• My wife’s last night call  |  By Abdulhamid Al-Gazali
    "Yes, he is sleeping and when he sleeps normally he becomes virtually unconscious of everything..." my wife, Aisha, spoke into the phone. After seconds, just as I was wondering who that could be, she added in a rather, innocent tone: "No. He will not. We can talk". I was keen in the face of the rarity of her responses and the tone of her voice to take up my phone, placed on my chest to read what the time was, though that would mess up the show for my curiosity.

    I was totally worn out last night as I had a very engaging day. I conducted a very tedious fieldwork in the morning on my work on Boko Haram. I gave a two hour lecture to my students on Kanem Borno which lasted until 4:00pm. It did not end there, when I was done with the lecture, I had a meeting to attend in town with my friend, Barr. Shettima Mustapha, Musa Ali, Ibrahim Said, etc., on a proposed community initiative. So when I finally arrived home, I was really exhausted. So I went to bed unusually early. But because of the inherent insomnia, which in my case has long transformed into a norm, I could not sleep. I left her in the sitting room watching BBC Great Debate series on the LG LCD TV with Abdulgaffar, who like me, does not sleep early. In the course of our marriage, my wife too has begun to learn staying up late in the night. When we got married, I found it difficult to understand her schedule. As a doctor, she spent most of the day in her workplace, and when she returns, she's not only exhausted, but always insisted on, in spite of the cook I hired for her, cooking, for an ever grateful me.

    When she is done cooking, she would always endure to watch me eat, as though a kid, before she went on to sleep. She would amble between the kitchen and the dinning room several times, placing on the table different dazzling dishes, a twenty-first century thermo technology "stunts", as I sit in the sitting room to watch on the cable channels the many vexing things happening across the globe. After this was done, she would quietly go in to take her bath and change. Most of the time, when she is through, I am alarmed by the redolence of the "humra" perfume typical of Kanem Borno fashion only her knows where to get, that everything is ready. When the scent breezes in to dominate the atmosphere of the sitting room first, most of the time, preponderating the aroma of the meal she cooked, and the room freshening spray, I always could not wait to see her follow. One thing she knows doing best is matching colors--and whenever she appears, it is always a new outing. Apart from a naturally well carved out outlook, her dressing is her best charm: it always accentuated the beauty in her.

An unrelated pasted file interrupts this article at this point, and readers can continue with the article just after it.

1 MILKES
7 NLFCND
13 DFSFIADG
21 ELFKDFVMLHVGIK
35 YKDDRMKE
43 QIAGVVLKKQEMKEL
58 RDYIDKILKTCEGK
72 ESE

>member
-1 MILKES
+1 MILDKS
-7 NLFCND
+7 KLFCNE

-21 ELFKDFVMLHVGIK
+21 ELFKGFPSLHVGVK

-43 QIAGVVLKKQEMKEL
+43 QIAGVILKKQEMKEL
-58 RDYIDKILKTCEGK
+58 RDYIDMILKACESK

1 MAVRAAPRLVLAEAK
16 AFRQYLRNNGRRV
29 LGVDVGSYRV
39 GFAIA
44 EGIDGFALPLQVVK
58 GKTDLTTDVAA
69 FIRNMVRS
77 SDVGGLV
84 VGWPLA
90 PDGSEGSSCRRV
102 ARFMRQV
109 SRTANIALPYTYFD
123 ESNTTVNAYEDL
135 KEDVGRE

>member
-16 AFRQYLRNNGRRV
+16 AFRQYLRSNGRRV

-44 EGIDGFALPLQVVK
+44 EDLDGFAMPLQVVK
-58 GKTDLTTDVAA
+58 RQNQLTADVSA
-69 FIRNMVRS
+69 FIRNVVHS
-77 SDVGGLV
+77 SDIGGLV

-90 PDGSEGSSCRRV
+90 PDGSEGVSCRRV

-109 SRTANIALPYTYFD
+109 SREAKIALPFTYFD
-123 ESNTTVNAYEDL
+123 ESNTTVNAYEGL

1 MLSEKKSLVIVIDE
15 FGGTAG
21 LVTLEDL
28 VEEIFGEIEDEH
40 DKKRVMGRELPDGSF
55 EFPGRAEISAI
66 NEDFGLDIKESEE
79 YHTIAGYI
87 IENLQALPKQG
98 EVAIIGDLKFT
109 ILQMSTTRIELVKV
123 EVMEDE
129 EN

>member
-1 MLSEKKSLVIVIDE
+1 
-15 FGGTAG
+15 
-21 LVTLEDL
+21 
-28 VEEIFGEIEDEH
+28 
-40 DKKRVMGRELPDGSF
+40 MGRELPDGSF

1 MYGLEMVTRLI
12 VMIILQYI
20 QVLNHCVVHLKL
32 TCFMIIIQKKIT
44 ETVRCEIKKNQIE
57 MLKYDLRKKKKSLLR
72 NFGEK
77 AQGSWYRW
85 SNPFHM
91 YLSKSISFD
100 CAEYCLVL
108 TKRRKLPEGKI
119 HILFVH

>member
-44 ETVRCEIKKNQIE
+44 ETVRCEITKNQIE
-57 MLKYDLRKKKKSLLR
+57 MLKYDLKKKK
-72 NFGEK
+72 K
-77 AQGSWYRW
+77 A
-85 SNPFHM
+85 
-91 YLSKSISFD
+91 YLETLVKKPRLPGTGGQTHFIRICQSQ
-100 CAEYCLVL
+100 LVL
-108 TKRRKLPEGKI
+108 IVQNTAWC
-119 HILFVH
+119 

Ordinarily she needed not to invite me to the table, because I always monitored her steps as she went about them, but the bigmanism typical of Nigerian husbands would not allow me to save her that. I wait until she invites me. She is always fond of leading me to the table, as I teased her. She dusts up and positions the emporium upholstered chair of the 19th century European antiques, to make a comfortable sitting, and asks me to sit. I have never missed to express my gratitude to her and commend her for cooking so well. On an instance, she shocked me when she asked whether I really enjoy the meals she has been cooking at all because she said I commend and praise her even before I would start eating. But my Aisha is unbeatable in the kitchen. Only God knows how this lady combined a busy medical career with internalising the institution of cooking.

    On the table, she would not allow me to serve myself because she knows I don't eat a lot. Soon as we both sit, she would place the sets of ceramic plates before me, grab the serving spoons, serve me and always warned that "you better not spare a piece of this". Seated next, she would watch me eat, holding sheets of floppy serviette in her hands, ready to clean my mouth, hands... I cannot understand why we cannot discuss serious issues with her at all. As I eat, all the conversations would be trading of jokes. When I am done eating, this visibly exhausted wife of mine heads straight to bed. I would get on to do some leftover office works, write my columns and etc.